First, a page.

Seventy years ago in 1951 an ex-squadron leader called Phipps who at the time in charge of publicity for the upcoming Festival of Britain rang a former RAF friend, Group Captain Pickard, who was the managing director of Mecca (then a small catering and leisure group), and told him that he needed ideas to add glamour and ‘razzamatazz’ to the festival. ‘My man Morley will come up with something,’ Pickard replied. A few days later, over lunch at the Savoy, Eric Morley whose official title was the publicity sales manager and who was already responsible for coming up with Come Dancing for the BBC in 1949 and who went on to popularise Bingo, suggested a Miss World Festival Bikini Girl contest. Squadron Leader Phipps thought this was a splendid idea and it all went ahead.
A Swedish woman called Kiki Hakansson won the first prize of £1,000 and the competition was seen as a great success.
When Miss Universe was launched in America the following year Eric Morley was especially “narked” and managed to persuade Mecca to make Miss World an annual event, with the proviso that bikinis were now to be banned. An odd decision for Morley, as only a year previously he had said, ‘Even a girl with big hips can be made to look good in a bikini.’ For the new Miss World contests he described the kind of young women he was looking for: ‘Girls between 17 and 25, ideally five foot seven, eight or nine stone, waist 22–24′′, hips 35–36′′, no more no less, a lovely face, good teeth, plenty of hair, and perfectly shaped legs from front and back – carefully checked for such defects as slightly knocked knees.’
At its peak in 1970, Miss World was shown pretty well all over the world and in the UK was one of the most popular programmes for the entire year. It also made a huge amount of money for charity. Morley and his wife Julia, who joined him as organiser of the show in 1970, maintained strict discipline among the contestants who were not allowed to be married and what were called ‘traditional family values’ were rigorously enforced.
It was 1970 that spelled the beginning of the end of the contest despite never being more popular. The competition was almost half way through when about fifty women and a few men started throwing flour bombs, stink bombs and tomatoes at the stage while yelling, ‘We are liberationists!’ and ‘Ban this disgraceful cattle market!’ Leaflets were thrown all around, one of which showed a naked man tattooed with the slogan ‘Morley is a Pimp’. Bob Hope, who was due to crown Miss World and was performing a routine when the protest started, quickly tried to flee the stage as the missiles flew by. He was hampered by Julia Morley, the wife of the organiser Eric Morley, who grabbed hold of his ankle in a desperate attempt to stop him leaving. Mr Morley got hold of Hope’s microphone and yelled, ‘Give the girls a chance!’ It took only a few minutes for the police to restore order but in that short while the women’s movement had in one fell swoop established itself in the country’s consciousness, and in many ways the Miss World contest never really recovered. Historically the Royal Albert Hall was an apt place to hold a feminist protest: there had been over twenty suffragette rallies at the Royal Albert Hall between 1908 and 1918, making the venue an important part of the fight in the women’s suffrage movement.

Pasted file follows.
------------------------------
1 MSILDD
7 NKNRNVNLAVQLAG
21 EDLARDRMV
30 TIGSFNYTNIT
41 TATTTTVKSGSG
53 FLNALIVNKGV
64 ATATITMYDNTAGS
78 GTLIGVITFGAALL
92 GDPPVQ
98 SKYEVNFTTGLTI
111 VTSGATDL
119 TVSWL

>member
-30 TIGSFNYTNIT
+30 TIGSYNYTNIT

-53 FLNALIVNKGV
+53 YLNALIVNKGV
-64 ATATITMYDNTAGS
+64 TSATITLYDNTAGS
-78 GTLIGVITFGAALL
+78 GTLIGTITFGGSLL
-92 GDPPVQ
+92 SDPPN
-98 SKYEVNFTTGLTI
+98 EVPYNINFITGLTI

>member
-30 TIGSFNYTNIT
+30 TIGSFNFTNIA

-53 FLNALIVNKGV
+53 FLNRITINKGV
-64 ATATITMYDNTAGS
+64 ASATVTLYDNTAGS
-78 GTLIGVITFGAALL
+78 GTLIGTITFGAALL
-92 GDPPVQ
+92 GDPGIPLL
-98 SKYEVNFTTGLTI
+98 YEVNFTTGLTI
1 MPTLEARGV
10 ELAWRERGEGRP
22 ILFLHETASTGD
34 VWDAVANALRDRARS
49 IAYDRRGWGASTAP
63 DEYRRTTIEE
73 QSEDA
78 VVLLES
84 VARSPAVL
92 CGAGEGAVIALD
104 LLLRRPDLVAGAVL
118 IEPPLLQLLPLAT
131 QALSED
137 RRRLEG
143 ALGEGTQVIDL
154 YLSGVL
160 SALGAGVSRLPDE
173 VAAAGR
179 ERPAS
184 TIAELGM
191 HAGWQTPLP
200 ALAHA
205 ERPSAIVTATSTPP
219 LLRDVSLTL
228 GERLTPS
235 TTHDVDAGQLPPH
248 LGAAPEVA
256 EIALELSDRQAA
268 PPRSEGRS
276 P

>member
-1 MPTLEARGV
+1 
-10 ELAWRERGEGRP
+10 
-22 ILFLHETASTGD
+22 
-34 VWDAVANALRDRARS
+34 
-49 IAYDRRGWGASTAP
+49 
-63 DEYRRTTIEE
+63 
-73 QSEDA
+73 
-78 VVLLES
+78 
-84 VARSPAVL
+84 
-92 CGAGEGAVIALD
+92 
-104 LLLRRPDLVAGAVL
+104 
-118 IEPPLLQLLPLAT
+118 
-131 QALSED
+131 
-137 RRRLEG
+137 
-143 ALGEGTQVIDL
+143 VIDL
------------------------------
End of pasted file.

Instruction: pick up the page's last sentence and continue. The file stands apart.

Meanwhile a clearly shocked Hope was persuaded by Eric Morley to get back on the stage where, for once not reading from idiot boards, he said, ‘A nice conditioning course for the Vietnam!’ and then continued, ‘These things can’t go on much longer. They’re going to have to get paid off sooner or later. Someone upstairs will see to that. Anybody who wants to interrupt something as beautiful as this must be on some kind of dope.’
There was another protest about the 1970 Miss World contest – this time a collective disapproval of the result. After the contest had come to an end many of the audience gathered outside the Royal Albert Hall and started chanting ‘Swe-den, Swe-den’. The BBC also received numerous phone calls complaining that the contest had been rigged. Four of the judges, it later came to light, had given first place to the Swedish entrant, a twenty-year-old model called Maj Christel Johansson, although, rather oddly, she only came fourth overall. Miss Grenada, the eventual victor, only got two first-place votes from the judges. Was it more than a coincidence that one of the judges, a Sir Eric Gairy, was the Premier of Grenada?
Miss Sweden, who was the favourite to win before the contest, probably didn’t help her cause when two days earlier she had denounced the Miss World event, saying that she would have walked out if she wasn’t under contract to the organisers: ‘I don’t even want to win. I was warned the contest was like a cattle market and I’m inclined to agree. I feel just like a puppet.’6 Jennifer Hosten was far better at toeing the Miss World party line: ‘I do not really know enough about what they were demonstrating against, all I know is that it has been a wonderful experience competing for the Miss World title.’
In 1969 Eric Morley had become the managing director of Mecca but he also became a director of Grand Metropolitan Hotels. Grand Metropolitan took over Mecca a few months before the 1970 Miss World competition. Four days after the contest, the protests about the result were still dragging on and Julia Morley, although insisting that no vote-rigging had occurred, resigned from her post as organising director saying, ‘Perhaps I was just not the right person to organise the contest. I have had enough.’ Luckily for Julia Morley, her husband ran the Miss World organisation and after the fuss had died down she was reinstated a few days later. In one way or another, the Miss World competition never really recovered from the various protests at the 1970 contest and the BBC withdrew from televising the event ten years later.
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